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July 1996

Adrenal Lesions in a Large Kindred With Multiple Endocrine Neoplasia Type 1

Author Affiliations

From the Departments of Diabetes and Endocrine Services (Dr Burgess), Medical Imaging (Drs Harle and Davies), Anatomical Pathology (Dr Tucker), and Diabetes and Endocrine Services (Drs Parameswaran and Greenaway), Royal Hobart Hospital; and Department of Surgery, University of Tasmania (Dr Shepherd), Hobart, Australia.

Arch Surg. 1996;131(7):699-702. doi:10.1001/archsurg.1996.01430190021006

Objective:  To review the prevalence and natural history of adrenal lesions occurring in patients from a single kindred with multiple endocrine neoplasia type 1 (MEN-1).

Design:  Case series.

Setting:  Tertiary referral center.

Patients:  Medical records of 33 patients from the Tasman 1 MEN-1 kindred who had undergone abdominal computed tomographic (CT) scanning were reviewed. In 30 patients, the results of abdominal ultrasonographic examinations were available for correlation with CT scans. Computed tomographic and ultrasound scans of 18 patients were reviewed by a radiologist blinded to the patients' clinical details. Three patients underwent adrenalectomy, and the histopathologic material was reviewed.

Main Outcome Measures:  Computed tomographic and ultrasound scans.

Results:  Adrenal lesions were detected in 12 patients (36%) by CT scan examination. Ultrasound imaged 58% of these lesions. Pancreatic lesions were present in all cases of adrenal disease. Follow-up was available for 8 patients with adrenal disease. Over 5.5 years, 6 patients (75%) had stable disease, 1 patient had an adrenal lesion that enlarged by 5 mm, and I patient had a lesion that enlarged by 50 mm. Adrenal histopathologic material was available in 3 patients. Macronodular cortical hyperplasia was present in 2 patients and a cortical adenoma present in 1 patient. Another kindred had bilateral macronodular cortical hyperplasia at autopsy.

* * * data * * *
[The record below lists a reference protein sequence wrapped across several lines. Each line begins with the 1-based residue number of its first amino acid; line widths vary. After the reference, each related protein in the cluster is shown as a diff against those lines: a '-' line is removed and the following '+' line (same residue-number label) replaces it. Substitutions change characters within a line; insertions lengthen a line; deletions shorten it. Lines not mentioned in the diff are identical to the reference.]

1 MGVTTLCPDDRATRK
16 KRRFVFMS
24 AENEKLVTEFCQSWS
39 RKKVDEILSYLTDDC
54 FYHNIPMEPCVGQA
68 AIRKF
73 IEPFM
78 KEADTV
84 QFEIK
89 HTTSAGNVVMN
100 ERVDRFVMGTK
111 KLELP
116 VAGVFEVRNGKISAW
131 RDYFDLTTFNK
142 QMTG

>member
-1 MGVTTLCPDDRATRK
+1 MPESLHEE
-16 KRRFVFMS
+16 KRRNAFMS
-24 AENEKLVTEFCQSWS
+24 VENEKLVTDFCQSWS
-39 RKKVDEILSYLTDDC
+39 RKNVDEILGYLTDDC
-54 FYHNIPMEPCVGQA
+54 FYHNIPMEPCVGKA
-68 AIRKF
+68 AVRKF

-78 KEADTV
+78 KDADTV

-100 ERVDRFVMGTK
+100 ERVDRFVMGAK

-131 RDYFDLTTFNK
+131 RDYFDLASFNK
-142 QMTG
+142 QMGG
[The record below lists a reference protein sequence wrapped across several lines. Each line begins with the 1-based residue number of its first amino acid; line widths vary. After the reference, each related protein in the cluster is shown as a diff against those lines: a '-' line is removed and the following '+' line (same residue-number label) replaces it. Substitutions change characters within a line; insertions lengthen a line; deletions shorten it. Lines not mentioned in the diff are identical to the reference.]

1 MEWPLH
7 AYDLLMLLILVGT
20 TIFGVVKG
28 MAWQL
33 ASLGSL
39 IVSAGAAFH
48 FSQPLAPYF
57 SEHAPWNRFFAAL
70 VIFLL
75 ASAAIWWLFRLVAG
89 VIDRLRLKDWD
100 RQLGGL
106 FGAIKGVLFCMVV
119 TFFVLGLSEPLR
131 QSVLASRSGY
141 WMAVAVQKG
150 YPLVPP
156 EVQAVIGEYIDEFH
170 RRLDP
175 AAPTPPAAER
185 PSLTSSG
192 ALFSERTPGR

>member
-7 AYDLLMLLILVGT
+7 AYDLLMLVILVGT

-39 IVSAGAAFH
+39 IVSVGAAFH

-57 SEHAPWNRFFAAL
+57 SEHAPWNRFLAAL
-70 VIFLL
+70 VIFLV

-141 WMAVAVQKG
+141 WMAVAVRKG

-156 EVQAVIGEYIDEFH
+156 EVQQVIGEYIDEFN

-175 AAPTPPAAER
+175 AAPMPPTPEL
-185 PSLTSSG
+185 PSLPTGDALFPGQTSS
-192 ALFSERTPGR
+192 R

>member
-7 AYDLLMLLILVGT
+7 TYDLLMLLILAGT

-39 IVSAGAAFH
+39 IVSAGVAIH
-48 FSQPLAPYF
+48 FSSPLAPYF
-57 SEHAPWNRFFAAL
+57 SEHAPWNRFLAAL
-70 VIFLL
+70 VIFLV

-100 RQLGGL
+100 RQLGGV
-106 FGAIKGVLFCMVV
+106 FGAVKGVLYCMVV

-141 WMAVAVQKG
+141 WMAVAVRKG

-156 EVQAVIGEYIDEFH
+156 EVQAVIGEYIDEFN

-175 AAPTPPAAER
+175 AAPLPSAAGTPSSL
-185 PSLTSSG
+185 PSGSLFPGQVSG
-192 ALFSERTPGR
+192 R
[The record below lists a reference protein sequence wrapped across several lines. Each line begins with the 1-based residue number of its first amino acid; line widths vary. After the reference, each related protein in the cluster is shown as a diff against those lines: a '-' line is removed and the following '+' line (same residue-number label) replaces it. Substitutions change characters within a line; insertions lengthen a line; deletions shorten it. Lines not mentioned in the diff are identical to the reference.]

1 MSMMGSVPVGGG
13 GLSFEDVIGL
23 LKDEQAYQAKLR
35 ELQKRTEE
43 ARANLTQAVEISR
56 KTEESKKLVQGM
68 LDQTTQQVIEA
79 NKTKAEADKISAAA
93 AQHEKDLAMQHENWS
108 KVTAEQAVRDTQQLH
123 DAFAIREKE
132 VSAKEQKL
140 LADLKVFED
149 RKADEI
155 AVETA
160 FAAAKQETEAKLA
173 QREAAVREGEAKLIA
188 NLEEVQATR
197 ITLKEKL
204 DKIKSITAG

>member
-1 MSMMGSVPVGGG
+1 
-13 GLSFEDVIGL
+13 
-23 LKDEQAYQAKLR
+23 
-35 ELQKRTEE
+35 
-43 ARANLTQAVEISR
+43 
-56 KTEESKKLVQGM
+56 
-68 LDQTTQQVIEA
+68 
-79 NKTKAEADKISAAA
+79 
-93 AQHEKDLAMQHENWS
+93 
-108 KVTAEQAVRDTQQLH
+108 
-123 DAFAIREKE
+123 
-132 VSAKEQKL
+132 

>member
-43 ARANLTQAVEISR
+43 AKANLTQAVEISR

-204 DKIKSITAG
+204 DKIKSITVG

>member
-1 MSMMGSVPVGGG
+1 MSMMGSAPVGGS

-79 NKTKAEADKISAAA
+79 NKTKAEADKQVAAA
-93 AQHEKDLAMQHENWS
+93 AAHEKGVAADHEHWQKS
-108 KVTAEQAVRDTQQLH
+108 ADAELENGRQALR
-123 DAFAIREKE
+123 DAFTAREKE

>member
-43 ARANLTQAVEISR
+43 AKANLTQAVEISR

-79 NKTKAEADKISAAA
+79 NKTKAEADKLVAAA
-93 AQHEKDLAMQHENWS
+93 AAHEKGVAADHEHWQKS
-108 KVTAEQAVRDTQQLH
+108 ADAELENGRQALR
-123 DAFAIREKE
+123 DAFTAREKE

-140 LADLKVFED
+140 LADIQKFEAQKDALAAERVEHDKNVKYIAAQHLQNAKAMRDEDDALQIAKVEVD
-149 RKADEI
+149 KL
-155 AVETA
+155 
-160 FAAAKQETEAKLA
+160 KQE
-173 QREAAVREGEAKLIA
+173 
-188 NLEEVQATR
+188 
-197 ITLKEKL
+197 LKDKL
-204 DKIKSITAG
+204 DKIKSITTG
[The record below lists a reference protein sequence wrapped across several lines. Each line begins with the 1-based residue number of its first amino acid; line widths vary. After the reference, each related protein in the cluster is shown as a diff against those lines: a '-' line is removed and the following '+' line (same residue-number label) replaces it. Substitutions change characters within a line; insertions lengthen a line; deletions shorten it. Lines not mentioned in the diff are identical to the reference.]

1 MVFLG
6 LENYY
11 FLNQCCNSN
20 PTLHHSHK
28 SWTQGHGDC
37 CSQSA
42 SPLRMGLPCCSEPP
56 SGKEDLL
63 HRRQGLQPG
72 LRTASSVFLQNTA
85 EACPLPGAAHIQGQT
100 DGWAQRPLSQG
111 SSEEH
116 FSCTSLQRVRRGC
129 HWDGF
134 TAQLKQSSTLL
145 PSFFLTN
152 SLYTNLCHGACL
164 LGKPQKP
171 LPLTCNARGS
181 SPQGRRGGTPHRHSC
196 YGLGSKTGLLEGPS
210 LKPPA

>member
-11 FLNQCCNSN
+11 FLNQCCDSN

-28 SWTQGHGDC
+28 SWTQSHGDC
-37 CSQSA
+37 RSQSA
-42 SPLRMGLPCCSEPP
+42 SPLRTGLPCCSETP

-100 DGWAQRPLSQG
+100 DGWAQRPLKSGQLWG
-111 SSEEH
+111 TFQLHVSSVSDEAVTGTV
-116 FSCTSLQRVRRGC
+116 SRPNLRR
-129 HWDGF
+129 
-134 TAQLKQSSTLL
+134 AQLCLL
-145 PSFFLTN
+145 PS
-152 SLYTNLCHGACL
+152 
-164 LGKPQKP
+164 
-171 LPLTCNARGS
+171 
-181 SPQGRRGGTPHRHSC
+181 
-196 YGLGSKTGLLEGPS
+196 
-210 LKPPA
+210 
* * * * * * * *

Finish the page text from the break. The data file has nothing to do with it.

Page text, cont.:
Conclusions:  Adrenal lesions are common in MEN-1 and occur in association with pancreatic disease. Abdominal CT scan is more sensitive than ultrasonographic examination in detecting adrenal disease. Primary hypersecretory syndromes of the adrenal glands appear to be rare, and the majority of lesions follow an indolent clinical course.Arch Surg. 1996;131:699-702

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